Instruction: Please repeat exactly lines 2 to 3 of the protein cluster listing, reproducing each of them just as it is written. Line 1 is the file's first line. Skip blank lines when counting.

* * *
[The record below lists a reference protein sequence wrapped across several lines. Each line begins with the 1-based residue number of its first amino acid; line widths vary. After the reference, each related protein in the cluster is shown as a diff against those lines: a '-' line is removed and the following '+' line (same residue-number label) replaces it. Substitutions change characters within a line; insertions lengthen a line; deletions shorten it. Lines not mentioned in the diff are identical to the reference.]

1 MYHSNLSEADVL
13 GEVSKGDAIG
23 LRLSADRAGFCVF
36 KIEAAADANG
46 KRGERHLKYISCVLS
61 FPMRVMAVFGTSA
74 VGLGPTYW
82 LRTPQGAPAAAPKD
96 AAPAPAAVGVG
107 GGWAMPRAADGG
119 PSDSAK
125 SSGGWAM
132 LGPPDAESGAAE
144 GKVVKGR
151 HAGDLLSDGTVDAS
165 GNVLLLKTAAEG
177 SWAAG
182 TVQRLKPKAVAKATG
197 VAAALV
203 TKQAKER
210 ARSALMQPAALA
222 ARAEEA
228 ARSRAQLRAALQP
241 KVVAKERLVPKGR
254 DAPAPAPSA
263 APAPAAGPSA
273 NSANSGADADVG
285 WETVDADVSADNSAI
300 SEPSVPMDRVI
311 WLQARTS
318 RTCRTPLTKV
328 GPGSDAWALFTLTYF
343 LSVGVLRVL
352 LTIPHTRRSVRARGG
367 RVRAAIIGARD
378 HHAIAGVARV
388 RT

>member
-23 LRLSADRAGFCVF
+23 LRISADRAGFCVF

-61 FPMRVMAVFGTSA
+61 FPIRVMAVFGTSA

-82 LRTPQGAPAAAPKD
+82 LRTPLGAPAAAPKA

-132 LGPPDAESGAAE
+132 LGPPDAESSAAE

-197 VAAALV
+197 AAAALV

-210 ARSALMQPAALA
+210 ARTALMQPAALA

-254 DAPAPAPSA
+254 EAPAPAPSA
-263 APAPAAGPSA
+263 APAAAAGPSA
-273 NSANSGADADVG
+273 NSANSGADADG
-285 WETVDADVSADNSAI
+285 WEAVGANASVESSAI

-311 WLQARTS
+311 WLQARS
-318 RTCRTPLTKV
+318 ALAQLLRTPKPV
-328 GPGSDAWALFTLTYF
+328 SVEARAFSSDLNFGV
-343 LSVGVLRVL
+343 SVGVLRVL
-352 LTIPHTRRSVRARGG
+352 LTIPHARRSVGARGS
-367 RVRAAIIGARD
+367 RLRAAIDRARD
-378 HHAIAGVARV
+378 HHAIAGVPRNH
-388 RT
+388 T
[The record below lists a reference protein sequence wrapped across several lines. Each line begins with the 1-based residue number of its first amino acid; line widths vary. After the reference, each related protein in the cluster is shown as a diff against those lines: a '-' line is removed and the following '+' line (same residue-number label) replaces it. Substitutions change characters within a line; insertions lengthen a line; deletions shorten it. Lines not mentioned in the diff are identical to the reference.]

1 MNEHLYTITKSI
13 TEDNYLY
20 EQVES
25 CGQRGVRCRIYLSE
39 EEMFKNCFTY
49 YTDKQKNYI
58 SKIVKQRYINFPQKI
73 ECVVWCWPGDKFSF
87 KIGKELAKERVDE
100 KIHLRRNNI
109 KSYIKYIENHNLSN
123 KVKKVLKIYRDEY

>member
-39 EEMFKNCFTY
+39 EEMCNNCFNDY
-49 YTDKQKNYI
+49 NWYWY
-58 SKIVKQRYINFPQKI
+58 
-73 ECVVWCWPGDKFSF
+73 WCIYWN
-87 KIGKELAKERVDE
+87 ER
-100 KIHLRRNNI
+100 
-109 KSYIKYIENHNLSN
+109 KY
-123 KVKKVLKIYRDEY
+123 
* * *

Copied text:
1 MYHSNLSEADVL
13 GEVSKGDAIG